Back to: Weekend Sky Report
February 07, 2020
During the winter, Sirius is very prominent in the evening sky. It’s part of what’s called the Winter Triangle, a near-perfect equilateral triangle of bright stars that moves east-to-west across the southern sky at night. If we’re lucky, and the sky clears just enough to see all three stars of the winter triangle to the southeast, we’ll be most likely to see its brightest corner, the one closest to the horizon, Sirius.
Now, like so many of the stars in the sky, Sirius is not alone… It’s a binary system consisting of the very bright, main sequence stage star we can see with the naked eye, Sirius A, and a much smaller companion white dwarf stage star, Sirius B. Now, you won’t be able to differentiate the two unless you have a really big telescope under exceptionally dark, clear skies. In fact, Sirius B wasn’t discovered until the mid 19th Century. And, while Sirius A, the one we can see, is bright and shiny, Sirius B is pretty interesting too… It’s a white dwarf, so it’s really just the core remnant of a star. But it’s really massive for a white dwarf… imagine a star about the size of Earth… that’s actually slightly more massive than the sun. That’s Sirius B.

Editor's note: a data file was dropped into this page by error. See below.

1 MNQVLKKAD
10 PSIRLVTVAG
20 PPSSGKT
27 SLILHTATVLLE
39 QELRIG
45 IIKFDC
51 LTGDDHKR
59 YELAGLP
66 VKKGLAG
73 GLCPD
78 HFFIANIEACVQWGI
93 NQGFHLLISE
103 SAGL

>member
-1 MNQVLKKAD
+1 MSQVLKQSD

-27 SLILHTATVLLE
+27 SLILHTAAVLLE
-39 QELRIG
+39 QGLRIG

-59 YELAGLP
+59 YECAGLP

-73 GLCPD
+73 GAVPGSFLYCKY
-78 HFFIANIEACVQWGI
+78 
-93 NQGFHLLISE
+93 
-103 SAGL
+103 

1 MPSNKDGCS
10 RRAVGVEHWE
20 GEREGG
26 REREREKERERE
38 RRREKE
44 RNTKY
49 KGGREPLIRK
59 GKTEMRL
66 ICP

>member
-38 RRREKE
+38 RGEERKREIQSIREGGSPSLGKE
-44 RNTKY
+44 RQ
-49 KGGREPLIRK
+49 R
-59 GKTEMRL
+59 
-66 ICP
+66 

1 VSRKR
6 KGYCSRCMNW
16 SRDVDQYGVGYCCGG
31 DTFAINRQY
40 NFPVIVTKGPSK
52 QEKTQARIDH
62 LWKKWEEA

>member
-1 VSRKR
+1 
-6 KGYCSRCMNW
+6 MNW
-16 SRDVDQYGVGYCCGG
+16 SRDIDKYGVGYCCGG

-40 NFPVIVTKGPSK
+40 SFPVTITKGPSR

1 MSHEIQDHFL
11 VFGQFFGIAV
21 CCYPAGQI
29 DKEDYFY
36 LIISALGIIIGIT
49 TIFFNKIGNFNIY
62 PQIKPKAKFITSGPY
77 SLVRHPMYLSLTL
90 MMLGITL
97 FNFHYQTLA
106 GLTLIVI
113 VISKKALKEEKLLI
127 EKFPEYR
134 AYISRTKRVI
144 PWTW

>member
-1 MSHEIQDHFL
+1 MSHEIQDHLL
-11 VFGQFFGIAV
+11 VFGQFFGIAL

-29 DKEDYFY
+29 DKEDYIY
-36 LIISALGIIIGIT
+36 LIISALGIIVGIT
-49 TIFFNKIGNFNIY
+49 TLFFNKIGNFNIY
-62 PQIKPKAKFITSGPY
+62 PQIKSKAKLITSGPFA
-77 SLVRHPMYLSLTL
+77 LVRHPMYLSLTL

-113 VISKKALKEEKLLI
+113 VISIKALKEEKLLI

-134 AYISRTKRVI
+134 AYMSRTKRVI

Sirius B used to be a lot bigger. Where the bright Sirius A is about twice as massive as our sun, Sirius B used to be 5 times as massive. But again, that was a long time ago. Since then, it has swelled to a red giant, and shed its outer layers into space, leaving one of the more massive white dwarfs we know of.